HOW TO RAISE OR LOWER CHILD SUPPORT IN TEXAS
1) Three-Year Rule
There are 2 primary grounds that allow for the modification of child support in the family code. The first is what is commonly known as the “Three-Year Rule.” The Three-year rule says that you are allowed to file for a modification of your child support, if 3 years has passed since your support amount was either set in the divorce decree or was last modified, AND the new amount of support that should be paid currently differs by at least 20% or $100 from what is in the previous child support order. Although it is not mandatory for the court to modify child support under this provision, rarely a court may refuse to modify once the factors are proven.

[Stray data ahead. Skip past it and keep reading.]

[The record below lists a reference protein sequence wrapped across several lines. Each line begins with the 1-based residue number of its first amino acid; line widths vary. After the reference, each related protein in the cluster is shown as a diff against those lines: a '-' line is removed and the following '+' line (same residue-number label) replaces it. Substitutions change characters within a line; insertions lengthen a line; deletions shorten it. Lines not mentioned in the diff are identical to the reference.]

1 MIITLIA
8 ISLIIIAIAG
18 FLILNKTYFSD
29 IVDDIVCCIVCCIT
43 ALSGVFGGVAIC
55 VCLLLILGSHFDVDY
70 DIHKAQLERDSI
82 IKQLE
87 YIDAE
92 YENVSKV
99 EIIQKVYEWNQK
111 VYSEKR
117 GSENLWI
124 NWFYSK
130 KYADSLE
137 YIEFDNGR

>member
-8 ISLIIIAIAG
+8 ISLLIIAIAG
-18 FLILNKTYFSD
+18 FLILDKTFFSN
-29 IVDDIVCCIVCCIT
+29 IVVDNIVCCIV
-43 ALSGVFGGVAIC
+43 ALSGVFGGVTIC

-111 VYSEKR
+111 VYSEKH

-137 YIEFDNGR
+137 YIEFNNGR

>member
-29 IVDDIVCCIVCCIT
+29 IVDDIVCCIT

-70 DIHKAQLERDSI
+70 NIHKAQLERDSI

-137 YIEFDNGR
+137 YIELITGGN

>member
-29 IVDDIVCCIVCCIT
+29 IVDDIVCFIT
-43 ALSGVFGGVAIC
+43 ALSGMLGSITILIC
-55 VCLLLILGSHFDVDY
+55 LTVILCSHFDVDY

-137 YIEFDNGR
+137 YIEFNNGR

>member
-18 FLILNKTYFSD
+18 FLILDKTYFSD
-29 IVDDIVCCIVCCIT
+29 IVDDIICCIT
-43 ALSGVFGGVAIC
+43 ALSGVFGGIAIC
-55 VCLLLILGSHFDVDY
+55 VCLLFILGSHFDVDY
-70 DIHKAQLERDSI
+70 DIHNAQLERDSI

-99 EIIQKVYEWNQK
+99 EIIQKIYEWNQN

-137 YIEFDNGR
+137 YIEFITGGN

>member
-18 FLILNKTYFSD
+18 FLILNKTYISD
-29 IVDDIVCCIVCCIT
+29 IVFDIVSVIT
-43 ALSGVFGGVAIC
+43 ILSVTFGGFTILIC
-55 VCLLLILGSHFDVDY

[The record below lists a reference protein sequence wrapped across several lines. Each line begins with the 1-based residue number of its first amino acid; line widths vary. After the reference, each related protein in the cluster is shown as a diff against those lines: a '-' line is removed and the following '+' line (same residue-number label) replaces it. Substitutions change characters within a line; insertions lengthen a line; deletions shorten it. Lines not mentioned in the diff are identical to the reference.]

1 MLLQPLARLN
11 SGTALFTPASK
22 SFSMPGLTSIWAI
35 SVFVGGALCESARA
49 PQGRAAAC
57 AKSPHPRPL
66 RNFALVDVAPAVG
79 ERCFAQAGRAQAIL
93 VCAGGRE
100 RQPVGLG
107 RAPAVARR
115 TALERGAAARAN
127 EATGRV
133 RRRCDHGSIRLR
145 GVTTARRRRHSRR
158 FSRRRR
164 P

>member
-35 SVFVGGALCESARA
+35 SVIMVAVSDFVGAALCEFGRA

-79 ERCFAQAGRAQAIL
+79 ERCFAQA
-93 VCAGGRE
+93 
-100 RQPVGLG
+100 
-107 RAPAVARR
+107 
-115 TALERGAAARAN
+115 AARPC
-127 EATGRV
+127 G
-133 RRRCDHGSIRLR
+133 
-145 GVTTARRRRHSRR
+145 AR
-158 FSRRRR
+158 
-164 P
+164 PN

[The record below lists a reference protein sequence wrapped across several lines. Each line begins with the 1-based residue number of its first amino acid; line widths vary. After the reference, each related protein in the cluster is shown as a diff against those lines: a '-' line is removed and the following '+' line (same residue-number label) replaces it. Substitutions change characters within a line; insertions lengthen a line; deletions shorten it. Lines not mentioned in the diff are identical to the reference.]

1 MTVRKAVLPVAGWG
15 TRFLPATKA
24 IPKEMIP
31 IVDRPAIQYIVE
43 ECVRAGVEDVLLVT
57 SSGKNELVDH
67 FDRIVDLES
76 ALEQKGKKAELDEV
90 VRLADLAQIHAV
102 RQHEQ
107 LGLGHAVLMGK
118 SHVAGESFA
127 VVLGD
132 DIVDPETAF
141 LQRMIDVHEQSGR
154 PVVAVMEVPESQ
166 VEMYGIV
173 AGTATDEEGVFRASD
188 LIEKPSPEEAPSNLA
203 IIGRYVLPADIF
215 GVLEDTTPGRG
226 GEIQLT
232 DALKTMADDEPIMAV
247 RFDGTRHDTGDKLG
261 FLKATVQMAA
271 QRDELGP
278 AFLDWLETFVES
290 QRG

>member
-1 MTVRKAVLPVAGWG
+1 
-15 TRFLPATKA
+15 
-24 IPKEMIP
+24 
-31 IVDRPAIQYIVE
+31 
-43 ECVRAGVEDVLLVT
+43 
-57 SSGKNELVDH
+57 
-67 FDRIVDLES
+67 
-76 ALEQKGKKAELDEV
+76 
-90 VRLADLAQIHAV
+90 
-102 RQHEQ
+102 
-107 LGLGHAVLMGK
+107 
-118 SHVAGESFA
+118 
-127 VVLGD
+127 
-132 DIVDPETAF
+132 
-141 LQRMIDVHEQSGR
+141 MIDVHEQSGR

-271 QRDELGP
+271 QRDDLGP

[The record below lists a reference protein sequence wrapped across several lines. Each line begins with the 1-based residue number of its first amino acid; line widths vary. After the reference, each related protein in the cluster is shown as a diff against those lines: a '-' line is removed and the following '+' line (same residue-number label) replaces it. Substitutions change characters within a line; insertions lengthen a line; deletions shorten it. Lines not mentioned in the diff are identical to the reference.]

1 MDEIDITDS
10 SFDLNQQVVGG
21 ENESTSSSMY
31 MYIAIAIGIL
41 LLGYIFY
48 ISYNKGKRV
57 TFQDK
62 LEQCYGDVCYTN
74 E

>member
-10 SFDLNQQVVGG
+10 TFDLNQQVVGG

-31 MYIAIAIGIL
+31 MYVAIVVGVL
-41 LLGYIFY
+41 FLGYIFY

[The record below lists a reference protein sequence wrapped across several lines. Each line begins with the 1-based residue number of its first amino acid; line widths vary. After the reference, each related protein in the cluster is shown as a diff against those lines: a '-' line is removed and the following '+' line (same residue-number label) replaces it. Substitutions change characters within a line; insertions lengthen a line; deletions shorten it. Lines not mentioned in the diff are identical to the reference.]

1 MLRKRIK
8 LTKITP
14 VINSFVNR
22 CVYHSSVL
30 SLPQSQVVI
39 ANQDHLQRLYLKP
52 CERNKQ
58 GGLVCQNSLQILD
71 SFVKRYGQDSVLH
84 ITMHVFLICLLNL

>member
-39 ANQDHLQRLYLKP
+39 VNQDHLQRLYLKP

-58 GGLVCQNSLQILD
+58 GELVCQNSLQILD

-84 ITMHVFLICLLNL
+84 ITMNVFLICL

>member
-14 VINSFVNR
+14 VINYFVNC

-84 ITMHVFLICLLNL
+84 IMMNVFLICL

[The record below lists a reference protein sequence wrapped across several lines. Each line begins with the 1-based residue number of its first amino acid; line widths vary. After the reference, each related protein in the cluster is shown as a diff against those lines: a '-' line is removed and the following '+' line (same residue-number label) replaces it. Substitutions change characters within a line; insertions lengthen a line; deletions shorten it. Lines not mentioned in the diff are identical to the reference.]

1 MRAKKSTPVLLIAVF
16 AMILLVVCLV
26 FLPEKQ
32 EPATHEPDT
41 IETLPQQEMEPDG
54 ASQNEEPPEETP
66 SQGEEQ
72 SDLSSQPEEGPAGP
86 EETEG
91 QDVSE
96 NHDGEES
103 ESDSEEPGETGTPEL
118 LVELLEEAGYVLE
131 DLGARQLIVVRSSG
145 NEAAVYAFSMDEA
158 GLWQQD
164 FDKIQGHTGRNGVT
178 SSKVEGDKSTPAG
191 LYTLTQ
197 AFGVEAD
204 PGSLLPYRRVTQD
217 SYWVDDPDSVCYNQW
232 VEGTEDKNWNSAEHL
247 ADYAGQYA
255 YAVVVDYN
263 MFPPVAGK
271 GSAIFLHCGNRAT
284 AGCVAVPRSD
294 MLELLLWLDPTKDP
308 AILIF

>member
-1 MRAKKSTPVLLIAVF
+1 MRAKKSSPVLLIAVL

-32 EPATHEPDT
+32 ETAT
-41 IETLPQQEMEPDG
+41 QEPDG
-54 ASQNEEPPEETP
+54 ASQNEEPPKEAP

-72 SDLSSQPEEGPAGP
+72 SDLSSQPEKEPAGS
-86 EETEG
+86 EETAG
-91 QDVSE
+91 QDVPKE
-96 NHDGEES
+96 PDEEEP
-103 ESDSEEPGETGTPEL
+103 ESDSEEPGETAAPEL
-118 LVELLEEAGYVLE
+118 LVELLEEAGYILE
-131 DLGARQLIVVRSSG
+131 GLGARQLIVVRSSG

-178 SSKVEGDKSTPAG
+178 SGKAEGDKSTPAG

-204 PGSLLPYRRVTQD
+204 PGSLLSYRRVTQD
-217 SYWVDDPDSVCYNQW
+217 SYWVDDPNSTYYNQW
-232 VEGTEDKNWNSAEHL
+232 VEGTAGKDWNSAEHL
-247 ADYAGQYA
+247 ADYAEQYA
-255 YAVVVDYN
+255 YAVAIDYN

One caveat to the three-year rule is that if your previous child support order is based on an agreement whereby your child support amount was either higher or lower than guideline child support would have been at that time, then the three year rule is not available for use in applying to modify the support amount.
2) Material and Substantial Change in Circumstances
If the three-year rule does not apply to your situation, you can still petition the court for a change in support amount if you can show that since the last court order there has been a material and substantial change in the circumstances of either the child or of a person affected by the order. There is not a set list of what is a material and substantial change, but courts determine the qualification for a change in child support amount under this provision.